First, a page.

RESEARCH

My current research falls into three categories: Scholarly, Creative (choreography), and Creative (performance)

Photo by Brooklyn Draper
SCHOLARLY: KINESIOLOGY, ANATOMY, & DANCE SCIENCE
 

I have a huge passion for kinesiology, anatomy, and dance science for dancers. I find it critical for a dancer’s education, understanding, and physical practice to be informed through the lens of kinesiology. I do research that encourages dancers to make more conscientious decisions regarding their training and performance careers. My interest resides in filling gaps in dance academia that can be supported through the research of anatomy and kinesiology. Dance science has the potential to be utilized as a support and anchor for many approaches in dance and it is a goal of mine to continue to research how dance science can assist in the understanding of movement, safe practice, and the integrating science and creativity.

 

 

SCHOLARLY: COLLABORATION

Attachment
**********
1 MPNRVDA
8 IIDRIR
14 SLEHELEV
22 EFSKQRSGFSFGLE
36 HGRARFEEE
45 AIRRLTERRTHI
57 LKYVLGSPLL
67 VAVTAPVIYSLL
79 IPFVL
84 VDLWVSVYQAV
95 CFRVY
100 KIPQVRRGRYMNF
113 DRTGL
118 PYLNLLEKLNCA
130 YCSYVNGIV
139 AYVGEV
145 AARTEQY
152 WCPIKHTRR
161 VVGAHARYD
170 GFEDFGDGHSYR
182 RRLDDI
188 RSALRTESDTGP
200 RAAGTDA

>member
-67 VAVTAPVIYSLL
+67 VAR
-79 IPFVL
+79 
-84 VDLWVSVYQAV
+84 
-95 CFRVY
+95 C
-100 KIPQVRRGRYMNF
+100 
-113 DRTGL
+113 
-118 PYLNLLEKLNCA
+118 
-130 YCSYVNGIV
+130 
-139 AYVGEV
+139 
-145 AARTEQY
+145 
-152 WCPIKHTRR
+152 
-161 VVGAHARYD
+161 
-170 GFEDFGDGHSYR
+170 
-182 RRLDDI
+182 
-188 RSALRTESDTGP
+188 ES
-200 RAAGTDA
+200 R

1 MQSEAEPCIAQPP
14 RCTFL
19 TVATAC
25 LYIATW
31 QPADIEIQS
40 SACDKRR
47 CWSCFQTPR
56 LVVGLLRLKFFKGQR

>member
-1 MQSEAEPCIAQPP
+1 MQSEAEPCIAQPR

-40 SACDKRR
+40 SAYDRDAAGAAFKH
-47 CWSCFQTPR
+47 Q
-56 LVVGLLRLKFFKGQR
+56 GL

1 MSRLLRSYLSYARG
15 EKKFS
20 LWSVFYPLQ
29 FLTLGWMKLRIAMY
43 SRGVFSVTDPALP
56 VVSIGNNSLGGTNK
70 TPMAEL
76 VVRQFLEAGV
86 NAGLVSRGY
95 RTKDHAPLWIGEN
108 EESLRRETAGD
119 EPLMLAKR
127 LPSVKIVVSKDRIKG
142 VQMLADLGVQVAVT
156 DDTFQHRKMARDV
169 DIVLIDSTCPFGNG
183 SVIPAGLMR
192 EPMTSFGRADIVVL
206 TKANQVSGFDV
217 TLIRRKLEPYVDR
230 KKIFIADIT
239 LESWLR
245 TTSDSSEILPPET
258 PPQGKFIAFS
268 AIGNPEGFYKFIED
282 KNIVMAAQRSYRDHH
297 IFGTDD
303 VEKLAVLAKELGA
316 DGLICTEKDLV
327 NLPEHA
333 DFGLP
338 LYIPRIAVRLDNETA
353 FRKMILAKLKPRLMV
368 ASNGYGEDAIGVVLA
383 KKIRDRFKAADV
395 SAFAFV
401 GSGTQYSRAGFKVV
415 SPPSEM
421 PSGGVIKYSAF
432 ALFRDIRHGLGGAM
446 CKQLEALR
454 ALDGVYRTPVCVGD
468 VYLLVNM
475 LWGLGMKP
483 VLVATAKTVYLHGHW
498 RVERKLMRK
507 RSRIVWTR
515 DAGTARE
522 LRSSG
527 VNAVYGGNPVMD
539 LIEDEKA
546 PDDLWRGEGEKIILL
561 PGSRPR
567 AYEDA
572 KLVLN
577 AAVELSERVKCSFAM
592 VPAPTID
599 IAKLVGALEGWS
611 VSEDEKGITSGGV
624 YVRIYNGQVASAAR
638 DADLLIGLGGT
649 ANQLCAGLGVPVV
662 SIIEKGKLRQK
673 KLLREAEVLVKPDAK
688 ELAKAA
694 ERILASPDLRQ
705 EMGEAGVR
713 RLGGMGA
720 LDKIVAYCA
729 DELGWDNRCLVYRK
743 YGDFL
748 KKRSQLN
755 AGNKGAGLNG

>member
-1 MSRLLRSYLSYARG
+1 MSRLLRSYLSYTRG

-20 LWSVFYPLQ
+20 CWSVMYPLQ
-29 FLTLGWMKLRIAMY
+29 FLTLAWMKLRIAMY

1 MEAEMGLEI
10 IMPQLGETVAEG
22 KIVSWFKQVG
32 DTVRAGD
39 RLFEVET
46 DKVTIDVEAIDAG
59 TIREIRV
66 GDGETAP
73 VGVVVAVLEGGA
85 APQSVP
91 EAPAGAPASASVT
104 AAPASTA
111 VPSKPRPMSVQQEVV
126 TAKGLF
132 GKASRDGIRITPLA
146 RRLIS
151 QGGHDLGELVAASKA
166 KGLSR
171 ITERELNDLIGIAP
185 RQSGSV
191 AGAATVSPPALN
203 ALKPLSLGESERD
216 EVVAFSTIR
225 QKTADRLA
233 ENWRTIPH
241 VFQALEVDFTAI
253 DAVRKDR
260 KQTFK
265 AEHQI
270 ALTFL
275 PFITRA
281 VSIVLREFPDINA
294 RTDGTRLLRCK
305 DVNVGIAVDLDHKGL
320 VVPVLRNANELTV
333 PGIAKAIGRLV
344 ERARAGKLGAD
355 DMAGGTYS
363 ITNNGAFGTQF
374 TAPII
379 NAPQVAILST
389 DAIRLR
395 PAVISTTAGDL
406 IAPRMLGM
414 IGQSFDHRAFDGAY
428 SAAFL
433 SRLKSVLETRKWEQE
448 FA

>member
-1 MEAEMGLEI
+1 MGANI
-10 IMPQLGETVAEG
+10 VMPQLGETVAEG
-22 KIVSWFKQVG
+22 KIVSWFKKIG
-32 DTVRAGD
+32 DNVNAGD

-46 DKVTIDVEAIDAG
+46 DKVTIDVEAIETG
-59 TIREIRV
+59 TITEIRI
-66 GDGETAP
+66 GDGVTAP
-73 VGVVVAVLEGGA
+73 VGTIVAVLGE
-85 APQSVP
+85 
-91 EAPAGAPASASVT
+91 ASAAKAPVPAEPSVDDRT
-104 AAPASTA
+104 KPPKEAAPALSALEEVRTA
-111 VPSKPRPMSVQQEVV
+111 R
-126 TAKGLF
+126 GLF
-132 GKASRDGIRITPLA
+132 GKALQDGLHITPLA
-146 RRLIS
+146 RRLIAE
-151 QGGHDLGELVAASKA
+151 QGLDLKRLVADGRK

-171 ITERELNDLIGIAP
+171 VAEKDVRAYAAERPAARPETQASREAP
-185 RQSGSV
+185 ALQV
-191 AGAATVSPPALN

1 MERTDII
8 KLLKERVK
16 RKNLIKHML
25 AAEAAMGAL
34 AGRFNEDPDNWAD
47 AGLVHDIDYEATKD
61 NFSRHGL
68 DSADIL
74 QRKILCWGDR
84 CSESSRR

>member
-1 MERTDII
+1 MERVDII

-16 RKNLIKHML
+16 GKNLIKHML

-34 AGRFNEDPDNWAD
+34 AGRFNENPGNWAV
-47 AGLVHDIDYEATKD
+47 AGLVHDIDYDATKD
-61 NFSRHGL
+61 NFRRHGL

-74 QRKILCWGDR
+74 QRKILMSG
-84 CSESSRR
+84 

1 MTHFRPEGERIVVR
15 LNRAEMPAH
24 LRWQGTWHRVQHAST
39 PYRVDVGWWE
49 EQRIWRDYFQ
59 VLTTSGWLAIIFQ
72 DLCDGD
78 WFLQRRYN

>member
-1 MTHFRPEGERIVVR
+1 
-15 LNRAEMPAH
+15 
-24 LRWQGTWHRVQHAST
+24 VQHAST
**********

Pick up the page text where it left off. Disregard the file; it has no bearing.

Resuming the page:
Since pursuing my MFA at the University of Utah, I have been researching the concepts that revolve around finding a more democratic approach within the rehearsal process and collaborating with my dancers. Researching concepts of empathy, accountability, power, control, individuality within a group, and effective communication.
Photo by MotionVivid

CREATIVE: CHOREOGRAPHY

 

My current choreographic research investigates how logic can be formed out of randomness through utilizing randomness in the choreographic process. Perhaps the outcomes of the things that we see occurring around us are complex, but maybe the laws concealed under them are quite simple. I am interested in how abstract entities are essentially irrelevant, but it is when they are placed into patterns that relationships and relevance occur.

Photo by Chang Liu
Photo by MotionVivid

CREATIVE: PERFORMANCE

My physical practice, which is ultimately embodied in performance, has been one my most intimate areas of research. Embodying diverse concepts, dynamics, and physical milestones have been a crucial portion of my career as a dancer who has worked with many choreographers. This practice also influences my research in dance science, collaboration, pedagogy, and choreography. Within the last two years, I have implemented Laban/Bartenieff principles into my physical practice. These principles have brought about a personal research into how Body, Effort, Shape, and Space can assist the many diverse physical and performative qualities that have been asked of me on stage.